Name that architectural style
June 6, 2017 8:14 PM   Subscribe

What can you tell me about the architectural style of this house?

As someone who knows little about architecture and less about good taste, there are two things I'm particularly curious about:
  • Is it common to mix and match columns of different Greek orders, is that something an architect would side-eye today?
  • The space in a Greek-style pediment is usually ornamental, is it gauche to use it for a functional architectural element such as a this gable vent, or a window, or a clock?
posted by peeedro to Media & Arts (5 answers total) 1 user marked this as a favorite
Best answer: Georgian; the house evolved over several decades.
posted by Iris Gambol at 8:30 PM on June 6, 2017 [4 favorites]

Best answer: I'm a little uncertain on terms of styles in American architecture, so will leave that to the experts. But it is in the best taste to use different orders for the two stories. And you can put whatever you want in the pediment, the issue can be with the relation of the parts to the whole, as it is in your window example.
posted by mumimor at 1:57 AM on June 7, 2017

Best answer: The space in a Greek-style pediment is usually ornamental, is it gauche to use it for a functional architectural element such as a this gable vent, or a window, or a clock?

You calling Thomas Jefferson gauche? This is fairly common in the US, almost to the point that it's more expected than having actual sculpture. A vent might be overly utilitarian for a primary facade, but not rare.

mumimor is right about the mixing of orders - and there's generally a way to do it, and it's done correctly in this house. If you're going to switch up orders, you start with Doric on the bottom, then go to Ionic, then Corinthian, then you can go to a composite order, but that's pushing it. The reason is for the relative inherent slenderness of the prescribed form of each order (they're often done incorrectly); you want to go from thick to slender. The Colosseum is a canonical example.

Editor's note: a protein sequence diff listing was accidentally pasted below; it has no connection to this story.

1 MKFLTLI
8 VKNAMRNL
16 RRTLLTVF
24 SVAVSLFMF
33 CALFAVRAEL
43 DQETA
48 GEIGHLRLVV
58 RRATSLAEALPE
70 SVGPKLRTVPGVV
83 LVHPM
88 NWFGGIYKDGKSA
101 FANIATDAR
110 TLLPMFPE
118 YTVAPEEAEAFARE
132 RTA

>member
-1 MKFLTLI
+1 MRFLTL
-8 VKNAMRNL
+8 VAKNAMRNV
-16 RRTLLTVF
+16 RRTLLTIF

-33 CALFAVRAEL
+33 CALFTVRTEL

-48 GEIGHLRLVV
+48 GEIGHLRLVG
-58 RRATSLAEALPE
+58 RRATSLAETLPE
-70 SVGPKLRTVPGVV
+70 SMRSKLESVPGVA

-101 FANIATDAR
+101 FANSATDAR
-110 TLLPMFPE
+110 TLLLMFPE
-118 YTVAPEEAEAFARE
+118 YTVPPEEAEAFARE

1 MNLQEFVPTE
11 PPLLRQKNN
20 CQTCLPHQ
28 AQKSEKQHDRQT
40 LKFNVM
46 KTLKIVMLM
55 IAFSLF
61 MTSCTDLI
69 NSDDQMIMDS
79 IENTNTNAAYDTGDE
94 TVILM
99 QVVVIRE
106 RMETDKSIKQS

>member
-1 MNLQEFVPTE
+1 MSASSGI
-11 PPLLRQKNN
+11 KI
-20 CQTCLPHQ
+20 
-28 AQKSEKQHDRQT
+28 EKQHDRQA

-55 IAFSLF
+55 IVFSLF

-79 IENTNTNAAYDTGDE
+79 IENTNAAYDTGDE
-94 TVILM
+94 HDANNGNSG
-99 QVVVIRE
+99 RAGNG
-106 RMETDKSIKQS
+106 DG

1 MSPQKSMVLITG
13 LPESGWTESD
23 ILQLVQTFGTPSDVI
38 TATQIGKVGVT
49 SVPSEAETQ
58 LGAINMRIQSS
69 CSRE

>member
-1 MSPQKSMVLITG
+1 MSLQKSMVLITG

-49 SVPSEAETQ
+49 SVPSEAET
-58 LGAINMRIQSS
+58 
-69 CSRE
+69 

posted by LionIndex at 3:50 AM on June 7, 2017

Best answer: The house is modelled on the Palladian style, specifically the Palladian villa, but with some distinctive features which mark it out as being American, particularly the double portico. Palladio's Villa Cornaro has a double portico, but it was Jefferson's first design for Monticello that established it as a distinctively American style.

American architects generally relied on pattern books, leading to quite a free use of the Palladian style, with a number of features that seem peculiar to a European eye. Notable in this building are: (1) the way that the portico is superimposed onto the main building, rather than being integral to it, and (2) the prominent balustraded balcony, which breaks up the classical proportions. A purist would call this crude and inept, and probably mutter something about 'vulgarity' and 'more money than taste'. But the great thing about Palladianism is its adaptability, and some modern architects have chosen to celebrate Palladio's influence in America with a deliberate mixture of allusions.
posted by verstegan at 7:42 AM on June 7, 2017 [3 favorites]

Best answer: The second-story "piazza" is also A Thing in South Carolina architecture. See this article on single houses (which the one you linked isn't, but has that feature in common with).
posted by capricorn at 9:53 AM on June 7, 2017 [1 favorite]

« Older How to transfer house and mortgage from my dad to...   |   Monthly superhero comic for a 6-year-old Newer »
This thread is closed to new comments.